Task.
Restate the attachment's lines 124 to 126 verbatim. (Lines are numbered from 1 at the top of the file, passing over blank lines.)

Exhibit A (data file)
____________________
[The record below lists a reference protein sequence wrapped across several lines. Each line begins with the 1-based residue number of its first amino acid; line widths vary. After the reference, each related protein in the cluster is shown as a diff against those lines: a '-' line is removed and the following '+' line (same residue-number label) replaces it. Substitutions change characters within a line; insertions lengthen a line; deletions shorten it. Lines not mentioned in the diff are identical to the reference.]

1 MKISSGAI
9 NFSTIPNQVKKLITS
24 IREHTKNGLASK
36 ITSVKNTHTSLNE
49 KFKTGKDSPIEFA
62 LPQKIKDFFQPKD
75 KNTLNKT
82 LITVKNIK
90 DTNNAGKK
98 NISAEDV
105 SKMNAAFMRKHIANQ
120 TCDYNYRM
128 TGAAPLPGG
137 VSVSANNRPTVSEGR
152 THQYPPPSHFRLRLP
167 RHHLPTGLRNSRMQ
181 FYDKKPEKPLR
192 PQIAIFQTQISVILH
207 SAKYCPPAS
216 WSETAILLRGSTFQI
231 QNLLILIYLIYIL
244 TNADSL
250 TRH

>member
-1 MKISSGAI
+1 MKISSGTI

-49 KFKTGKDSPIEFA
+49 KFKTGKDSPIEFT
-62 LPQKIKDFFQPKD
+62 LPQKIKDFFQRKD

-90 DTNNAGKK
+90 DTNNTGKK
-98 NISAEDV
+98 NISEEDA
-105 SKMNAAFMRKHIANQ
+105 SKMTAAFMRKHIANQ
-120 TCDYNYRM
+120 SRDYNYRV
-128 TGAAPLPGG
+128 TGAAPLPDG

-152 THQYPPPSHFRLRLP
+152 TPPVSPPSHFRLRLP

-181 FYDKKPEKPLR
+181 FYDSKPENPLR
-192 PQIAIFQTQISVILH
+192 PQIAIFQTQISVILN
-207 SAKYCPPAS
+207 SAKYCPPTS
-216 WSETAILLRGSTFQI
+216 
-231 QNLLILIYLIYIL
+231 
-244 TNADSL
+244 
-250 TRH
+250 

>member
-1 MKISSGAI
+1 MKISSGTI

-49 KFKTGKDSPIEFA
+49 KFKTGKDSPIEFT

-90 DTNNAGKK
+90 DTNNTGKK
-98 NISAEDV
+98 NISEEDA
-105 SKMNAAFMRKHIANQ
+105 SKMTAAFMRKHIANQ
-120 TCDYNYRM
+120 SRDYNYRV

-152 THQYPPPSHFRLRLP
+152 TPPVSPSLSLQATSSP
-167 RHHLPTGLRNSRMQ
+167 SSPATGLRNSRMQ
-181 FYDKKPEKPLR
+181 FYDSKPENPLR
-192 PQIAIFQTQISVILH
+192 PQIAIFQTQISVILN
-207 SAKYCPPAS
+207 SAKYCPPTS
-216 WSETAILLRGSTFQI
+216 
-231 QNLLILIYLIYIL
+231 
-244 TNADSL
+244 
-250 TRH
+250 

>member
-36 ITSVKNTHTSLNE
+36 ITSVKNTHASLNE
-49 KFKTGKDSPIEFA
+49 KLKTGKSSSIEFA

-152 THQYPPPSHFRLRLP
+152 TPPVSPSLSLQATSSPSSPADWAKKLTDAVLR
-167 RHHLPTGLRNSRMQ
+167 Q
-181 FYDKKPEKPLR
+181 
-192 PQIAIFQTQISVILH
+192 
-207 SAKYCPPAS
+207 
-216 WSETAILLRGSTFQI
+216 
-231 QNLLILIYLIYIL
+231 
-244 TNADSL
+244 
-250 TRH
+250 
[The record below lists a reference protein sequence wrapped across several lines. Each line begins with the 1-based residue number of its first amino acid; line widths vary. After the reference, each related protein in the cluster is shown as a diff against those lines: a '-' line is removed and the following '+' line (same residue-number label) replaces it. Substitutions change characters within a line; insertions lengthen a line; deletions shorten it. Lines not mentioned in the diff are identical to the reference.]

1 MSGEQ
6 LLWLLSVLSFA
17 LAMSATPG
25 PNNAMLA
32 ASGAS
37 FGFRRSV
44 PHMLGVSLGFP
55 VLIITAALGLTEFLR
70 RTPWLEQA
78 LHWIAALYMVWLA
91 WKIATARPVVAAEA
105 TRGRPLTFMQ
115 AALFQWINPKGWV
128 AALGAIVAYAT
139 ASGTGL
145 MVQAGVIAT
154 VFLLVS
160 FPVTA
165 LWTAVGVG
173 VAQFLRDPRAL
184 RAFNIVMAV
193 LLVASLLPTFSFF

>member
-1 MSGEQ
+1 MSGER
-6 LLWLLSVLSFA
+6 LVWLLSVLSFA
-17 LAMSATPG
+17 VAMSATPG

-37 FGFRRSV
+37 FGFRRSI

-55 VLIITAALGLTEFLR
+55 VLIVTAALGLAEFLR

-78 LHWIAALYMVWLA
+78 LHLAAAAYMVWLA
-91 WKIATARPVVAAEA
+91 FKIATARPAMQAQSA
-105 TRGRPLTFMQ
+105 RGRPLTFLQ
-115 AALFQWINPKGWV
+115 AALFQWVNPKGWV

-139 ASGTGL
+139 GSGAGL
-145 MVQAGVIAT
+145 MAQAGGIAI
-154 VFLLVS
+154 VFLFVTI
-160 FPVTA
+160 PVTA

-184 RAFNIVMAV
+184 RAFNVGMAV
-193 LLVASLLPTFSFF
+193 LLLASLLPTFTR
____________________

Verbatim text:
105 TRGRPLTFMQ
115 AALFQWINPKGWV
128 AALGAIVAYAT